This artwork is a celebration. It celebrates the strength and support that families give one another in hard times. It celebrates the courage that young people show in going for life even when some of their early experiences have been painful.
It celebrates the love and protection that mothers give to their children even when they have felt afraid. The ‘Labyrinth’ is a picture of the journey that women and children take in surviving domestic abuse.
It contains something of every person who’s been involved – a footprint, a story, an image of hope, a word of comfort. You are invited to share in that story and to use it to celebrate what makes you proud about yourself and your own journey.
The Labyrinth was made over five days – two days residential by the young people and three support group days by the women
Quote from a refuge child worker: “I am the refuge child worker funded by the local authority to enable children to settle in to the refuge, local school and community”.
These days were led by an art therapist and counsellor whom we had worked with before and so felt confident she would be sensitive as well as creative.
Quote from a Police officer: “I am the police officer who attended the scene of the incident, took positive action to restrain the perpetrator and referred the family on to the refuge”.
The days were also supported by staff from all the organisations of which the young people and women were service users.
Quote from a refuge support worker: “I’m the refuge support worker who helps women recover and get back control of their lives. It is a privilege to do what I do”.
This was really important because celebrating your families’ support and survival sometimes involves remembering the hard times. Someone was always on hand to help anyone who found it difficult.
Quote from a solicitor: “I am the solicitor who supported my client to get an injunction and act to secure the children’s residence”.
Nine young people went to the Conway Centre and enjoyed outdoor activities to build confidence and friendships. As well as creating the artwork they: climbing wall; low ropes team activity; night time stories in the tepee; painting; creating butterflies on which to write their stories; identifying the wishes and treasures they would like to find on their journey.
Quote from the Jigsaw programme commissioner: “I commission the Jigsaw group work programme that helps young people process their experience and move on”.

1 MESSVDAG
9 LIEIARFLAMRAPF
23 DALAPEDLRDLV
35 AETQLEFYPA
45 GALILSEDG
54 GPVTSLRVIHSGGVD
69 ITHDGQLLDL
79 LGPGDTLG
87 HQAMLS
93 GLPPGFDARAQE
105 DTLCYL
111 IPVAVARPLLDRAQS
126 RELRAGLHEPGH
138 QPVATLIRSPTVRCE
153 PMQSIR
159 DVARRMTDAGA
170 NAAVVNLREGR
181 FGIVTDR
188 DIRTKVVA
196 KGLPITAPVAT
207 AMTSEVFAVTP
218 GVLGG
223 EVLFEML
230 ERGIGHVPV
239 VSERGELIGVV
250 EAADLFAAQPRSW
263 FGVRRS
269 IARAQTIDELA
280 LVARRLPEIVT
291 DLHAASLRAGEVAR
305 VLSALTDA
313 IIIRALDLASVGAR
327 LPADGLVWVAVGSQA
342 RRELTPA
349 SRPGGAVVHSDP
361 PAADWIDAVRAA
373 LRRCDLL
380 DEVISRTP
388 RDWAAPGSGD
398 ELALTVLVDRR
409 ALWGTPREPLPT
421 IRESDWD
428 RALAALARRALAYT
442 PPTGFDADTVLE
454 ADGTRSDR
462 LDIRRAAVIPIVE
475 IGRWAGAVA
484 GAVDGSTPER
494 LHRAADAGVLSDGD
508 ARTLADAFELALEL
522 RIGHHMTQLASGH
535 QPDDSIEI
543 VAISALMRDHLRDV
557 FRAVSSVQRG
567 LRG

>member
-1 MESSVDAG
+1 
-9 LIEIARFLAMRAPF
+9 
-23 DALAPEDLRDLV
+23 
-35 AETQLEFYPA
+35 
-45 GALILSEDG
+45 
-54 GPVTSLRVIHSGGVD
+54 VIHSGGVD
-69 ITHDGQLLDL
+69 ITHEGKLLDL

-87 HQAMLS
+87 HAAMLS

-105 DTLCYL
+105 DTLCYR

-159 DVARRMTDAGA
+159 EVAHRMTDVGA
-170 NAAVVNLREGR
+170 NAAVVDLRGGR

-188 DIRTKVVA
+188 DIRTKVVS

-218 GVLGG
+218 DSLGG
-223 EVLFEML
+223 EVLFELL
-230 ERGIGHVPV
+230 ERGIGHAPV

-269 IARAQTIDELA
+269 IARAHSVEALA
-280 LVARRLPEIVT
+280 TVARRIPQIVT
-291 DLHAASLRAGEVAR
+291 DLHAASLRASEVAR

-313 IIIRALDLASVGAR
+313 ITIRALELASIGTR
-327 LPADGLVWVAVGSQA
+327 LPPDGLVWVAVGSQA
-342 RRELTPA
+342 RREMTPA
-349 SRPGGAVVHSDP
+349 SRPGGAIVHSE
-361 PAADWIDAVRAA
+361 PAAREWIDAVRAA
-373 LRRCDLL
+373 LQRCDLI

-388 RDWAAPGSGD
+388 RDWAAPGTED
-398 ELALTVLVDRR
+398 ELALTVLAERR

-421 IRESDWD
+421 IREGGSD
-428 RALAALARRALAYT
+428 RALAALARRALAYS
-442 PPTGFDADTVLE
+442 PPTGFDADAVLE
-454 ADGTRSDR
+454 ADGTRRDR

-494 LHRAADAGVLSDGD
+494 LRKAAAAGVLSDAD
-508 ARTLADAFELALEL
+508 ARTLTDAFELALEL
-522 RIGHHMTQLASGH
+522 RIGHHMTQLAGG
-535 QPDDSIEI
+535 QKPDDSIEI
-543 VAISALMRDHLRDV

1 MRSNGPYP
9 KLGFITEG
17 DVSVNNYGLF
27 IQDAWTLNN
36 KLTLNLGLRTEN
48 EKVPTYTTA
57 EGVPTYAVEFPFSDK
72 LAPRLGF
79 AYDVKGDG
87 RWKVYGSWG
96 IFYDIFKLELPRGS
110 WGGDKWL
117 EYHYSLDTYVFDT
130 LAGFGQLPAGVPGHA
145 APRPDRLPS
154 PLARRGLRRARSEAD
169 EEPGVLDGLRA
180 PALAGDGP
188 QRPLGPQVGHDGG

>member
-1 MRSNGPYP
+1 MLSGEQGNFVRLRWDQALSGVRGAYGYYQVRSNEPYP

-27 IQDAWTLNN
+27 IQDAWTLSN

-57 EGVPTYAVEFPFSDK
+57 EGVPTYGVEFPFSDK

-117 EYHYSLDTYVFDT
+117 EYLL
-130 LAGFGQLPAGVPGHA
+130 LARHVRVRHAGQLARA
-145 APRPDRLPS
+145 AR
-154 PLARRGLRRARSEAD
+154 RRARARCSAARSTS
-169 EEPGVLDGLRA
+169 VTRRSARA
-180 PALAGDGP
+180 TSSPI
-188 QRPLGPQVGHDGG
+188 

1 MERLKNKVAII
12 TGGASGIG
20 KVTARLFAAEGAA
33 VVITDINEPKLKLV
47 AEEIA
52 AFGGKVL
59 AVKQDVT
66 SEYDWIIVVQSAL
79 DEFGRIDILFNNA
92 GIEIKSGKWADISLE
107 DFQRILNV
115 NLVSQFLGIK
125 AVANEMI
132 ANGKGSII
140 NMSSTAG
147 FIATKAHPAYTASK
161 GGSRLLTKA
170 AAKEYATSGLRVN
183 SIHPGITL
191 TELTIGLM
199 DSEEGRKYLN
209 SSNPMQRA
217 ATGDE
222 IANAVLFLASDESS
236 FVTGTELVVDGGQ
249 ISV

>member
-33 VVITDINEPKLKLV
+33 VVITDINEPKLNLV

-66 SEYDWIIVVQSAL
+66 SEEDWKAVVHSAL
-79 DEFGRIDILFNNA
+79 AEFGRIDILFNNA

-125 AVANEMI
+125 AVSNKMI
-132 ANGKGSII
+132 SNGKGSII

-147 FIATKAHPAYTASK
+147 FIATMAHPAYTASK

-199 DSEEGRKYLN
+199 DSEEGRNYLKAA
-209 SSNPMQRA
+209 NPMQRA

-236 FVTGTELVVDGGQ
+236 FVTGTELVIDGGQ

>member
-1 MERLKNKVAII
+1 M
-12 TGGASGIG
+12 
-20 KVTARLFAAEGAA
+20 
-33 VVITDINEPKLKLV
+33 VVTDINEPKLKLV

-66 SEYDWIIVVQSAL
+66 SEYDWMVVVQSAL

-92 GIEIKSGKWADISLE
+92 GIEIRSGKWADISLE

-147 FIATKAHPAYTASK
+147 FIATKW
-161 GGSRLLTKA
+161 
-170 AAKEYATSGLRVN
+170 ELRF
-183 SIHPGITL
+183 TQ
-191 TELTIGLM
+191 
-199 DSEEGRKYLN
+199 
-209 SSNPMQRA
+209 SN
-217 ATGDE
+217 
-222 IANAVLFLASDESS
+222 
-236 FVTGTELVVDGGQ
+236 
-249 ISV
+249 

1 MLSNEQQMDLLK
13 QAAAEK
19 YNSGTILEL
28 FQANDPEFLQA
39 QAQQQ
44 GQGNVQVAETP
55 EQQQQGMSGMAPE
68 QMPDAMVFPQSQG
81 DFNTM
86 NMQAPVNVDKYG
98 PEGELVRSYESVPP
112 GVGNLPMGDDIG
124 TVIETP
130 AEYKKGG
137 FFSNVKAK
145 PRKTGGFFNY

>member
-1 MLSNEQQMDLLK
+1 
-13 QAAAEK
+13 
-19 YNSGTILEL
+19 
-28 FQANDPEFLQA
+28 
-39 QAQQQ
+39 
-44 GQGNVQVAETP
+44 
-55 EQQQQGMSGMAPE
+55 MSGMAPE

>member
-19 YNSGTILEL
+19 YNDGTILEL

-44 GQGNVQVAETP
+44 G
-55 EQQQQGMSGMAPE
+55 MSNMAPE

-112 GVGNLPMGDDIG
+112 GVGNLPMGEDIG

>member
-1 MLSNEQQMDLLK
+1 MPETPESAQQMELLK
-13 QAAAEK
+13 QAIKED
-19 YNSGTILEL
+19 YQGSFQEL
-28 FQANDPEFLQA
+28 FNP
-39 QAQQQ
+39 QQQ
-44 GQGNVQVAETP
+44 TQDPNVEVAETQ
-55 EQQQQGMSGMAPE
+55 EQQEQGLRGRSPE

Quote from the Youth Offending Service Manager: “I am the Youth Offending Service manager who commissions the Changing Places programme, which helps young people to choose not to copy the violent and bullying behaviour they have been living with”.
They were particularly proud of their recordings of their own strengths and survival on voice boxes which travel with the Labyrinth.
Quote from the Safeguarding Children in Education manager: I am the Safeguarding Children in Education manager, making sure school communities know about and understand domestic abuse, get messages to children about disclosure and support them well when they ‘tell’”.
The Women met three times and, like the young people, spent some time getting to know each other. Some felt apprehensive about the artwork and others about meeting new people. Domestic abuse destroys confidence and doing new things can be hard.
Quote from the Adults Services Commissioning Manager: “I am the Adults Services Commissioning Manager overseeing the Independent Domestic Violence Advocacy service and the Multi-Agency Risk Assessment Conferencing. I make sure everyone works together to keep adult and child survivors as safe as possible”.
Clare took everyone through a process of recognising the good things that helped them and their children survive. Then everyone had the chance to imagine how these strengths could be built into a piece of art.
Quote from the Assistant Chief Constable: “I am the Assistant Chief Constable, used to dealing with domestic abuse, who needed a hug from a refuge manager when I walked the Labyrinth”.
Domestic abuse is a form of adult bullying. Someone in a family pushes the others around; emotionally, physically, financially, sexually. It is about putting someone else down and controlling their life.
Quote from the National Society for Prevention of Cruelty to Children (NSPCC) manager: “I am the NSPCC manager who assesses, risk manages and challenges men on ‘Lifeline’, the voluntary perpetrator programme”.
Quote from the Criminal Justice Board chair: “I am the Criminal Justice Board chair. I launched the domestic abuse strategy and chaired ‘Out of the Shadows’ – making sure our sector listens to what victims are saying about what it is like on the receiving end of our services”.
It can result in physical injury and emotional damage both for the adult who is being harmed and for children too, who often feel afraid, anxious and very alone.
Quote from Chief Probation Officer: “I am the Assistant Chief Probation Officer who has been on the partnership from the beginning, making sure that holding offenders to account is more than an aspiration.”